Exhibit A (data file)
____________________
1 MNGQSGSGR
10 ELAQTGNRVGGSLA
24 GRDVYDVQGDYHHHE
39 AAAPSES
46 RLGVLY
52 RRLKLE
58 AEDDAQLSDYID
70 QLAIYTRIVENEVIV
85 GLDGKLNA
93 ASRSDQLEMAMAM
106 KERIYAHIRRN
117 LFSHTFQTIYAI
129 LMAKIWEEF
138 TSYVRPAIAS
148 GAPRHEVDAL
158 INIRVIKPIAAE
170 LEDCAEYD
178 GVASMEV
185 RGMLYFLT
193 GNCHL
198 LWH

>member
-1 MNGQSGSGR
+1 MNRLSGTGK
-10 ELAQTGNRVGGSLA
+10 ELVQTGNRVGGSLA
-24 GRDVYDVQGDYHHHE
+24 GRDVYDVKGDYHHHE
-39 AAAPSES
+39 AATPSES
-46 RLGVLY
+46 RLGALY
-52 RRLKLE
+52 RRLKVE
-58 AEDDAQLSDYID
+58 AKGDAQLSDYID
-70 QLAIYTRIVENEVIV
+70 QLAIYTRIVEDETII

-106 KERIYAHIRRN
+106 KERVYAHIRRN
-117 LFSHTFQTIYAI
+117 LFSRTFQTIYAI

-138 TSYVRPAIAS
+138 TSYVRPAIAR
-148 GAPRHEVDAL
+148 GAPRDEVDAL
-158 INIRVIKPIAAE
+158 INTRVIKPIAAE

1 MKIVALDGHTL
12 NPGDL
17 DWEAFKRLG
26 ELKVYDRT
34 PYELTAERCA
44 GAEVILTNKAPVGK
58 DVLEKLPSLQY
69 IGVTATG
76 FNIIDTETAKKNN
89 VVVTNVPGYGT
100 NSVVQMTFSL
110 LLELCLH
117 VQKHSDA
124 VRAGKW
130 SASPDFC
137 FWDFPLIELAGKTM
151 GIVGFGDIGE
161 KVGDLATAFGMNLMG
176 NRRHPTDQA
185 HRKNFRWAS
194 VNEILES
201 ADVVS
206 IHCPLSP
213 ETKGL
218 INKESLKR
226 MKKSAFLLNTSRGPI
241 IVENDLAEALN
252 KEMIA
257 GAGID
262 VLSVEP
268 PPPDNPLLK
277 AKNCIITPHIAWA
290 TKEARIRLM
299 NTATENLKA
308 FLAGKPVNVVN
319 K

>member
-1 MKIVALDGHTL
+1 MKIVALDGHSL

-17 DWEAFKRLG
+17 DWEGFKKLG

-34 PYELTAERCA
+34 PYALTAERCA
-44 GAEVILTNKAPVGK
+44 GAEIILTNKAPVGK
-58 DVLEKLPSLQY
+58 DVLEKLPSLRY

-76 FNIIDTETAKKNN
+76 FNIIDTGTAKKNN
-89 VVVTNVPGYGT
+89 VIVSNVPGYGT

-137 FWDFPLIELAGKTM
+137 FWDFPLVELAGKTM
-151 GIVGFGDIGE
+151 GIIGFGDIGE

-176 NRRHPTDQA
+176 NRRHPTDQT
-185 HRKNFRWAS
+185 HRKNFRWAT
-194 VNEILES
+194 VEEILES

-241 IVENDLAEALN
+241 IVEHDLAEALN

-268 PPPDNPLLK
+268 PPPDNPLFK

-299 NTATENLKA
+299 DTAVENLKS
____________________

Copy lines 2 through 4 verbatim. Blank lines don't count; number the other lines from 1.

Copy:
10 ELAQTGNRVGGSLA
24 GRDVYDVQGDYHHHE
39 AAAPSES